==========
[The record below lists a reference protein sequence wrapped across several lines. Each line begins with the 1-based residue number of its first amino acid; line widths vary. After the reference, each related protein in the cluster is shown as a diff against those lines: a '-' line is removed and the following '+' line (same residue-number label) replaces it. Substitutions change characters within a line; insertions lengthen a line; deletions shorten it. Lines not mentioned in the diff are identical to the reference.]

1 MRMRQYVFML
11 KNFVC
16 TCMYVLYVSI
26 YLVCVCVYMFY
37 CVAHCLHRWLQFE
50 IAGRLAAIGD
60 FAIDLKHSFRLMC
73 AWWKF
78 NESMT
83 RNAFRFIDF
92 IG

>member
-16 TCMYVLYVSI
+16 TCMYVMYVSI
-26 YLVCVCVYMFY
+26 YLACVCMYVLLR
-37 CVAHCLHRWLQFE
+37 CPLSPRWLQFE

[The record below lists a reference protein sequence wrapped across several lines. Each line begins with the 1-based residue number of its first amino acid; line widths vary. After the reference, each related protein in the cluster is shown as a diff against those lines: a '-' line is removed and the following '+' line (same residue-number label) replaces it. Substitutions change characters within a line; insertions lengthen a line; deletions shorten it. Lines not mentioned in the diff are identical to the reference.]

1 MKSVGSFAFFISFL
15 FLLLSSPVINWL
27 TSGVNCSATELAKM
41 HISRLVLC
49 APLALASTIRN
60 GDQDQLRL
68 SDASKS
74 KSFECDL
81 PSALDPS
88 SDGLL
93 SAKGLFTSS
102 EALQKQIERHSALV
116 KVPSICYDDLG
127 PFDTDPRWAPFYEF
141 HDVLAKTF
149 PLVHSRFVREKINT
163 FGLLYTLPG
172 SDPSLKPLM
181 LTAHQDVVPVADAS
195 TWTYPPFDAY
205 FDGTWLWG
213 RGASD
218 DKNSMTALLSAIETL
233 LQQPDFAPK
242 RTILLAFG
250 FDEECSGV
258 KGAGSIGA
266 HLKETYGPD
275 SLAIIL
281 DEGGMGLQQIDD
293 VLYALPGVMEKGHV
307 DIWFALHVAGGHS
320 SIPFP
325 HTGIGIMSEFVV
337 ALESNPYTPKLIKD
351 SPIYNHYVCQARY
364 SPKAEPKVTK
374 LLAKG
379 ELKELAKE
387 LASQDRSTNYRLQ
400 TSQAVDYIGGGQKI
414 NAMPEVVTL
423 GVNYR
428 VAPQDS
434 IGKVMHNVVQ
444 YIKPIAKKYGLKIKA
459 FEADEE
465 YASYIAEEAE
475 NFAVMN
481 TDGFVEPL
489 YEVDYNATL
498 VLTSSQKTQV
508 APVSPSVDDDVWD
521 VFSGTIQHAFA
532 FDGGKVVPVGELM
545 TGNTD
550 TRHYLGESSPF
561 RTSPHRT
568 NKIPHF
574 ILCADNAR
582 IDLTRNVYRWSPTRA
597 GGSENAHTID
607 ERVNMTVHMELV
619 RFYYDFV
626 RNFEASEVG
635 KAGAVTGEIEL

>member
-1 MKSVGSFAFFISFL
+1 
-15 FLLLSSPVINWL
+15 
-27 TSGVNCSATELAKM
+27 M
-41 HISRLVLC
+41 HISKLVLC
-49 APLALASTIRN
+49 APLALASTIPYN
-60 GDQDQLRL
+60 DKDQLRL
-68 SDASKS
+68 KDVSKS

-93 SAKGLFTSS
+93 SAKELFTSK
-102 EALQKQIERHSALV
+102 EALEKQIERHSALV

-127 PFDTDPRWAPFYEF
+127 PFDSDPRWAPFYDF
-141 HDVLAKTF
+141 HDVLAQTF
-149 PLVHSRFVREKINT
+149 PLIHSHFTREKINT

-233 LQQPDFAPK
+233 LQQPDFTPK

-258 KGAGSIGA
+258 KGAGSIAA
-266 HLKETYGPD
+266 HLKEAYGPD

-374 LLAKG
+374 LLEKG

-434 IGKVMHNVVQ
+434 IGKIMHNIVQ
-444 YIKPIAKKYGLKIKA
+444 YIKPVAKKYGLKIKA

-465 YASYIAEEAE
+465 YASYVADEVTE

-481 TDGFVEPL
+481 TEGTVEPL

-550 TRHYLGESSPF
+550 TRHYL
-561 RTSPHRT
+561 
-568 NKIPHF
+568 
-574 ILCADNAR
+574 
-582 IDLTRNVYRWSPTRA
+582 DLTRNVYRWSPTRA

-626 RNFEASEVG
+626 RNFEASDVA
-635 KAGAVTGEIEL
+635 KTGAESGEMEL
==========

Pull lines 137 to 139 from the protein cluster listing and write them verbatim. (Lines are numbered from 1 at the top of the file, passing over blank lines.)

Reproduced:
+582 DLTRNVYRWSPTRA

-626 RNFEASEVG
+626 RNFEASDVA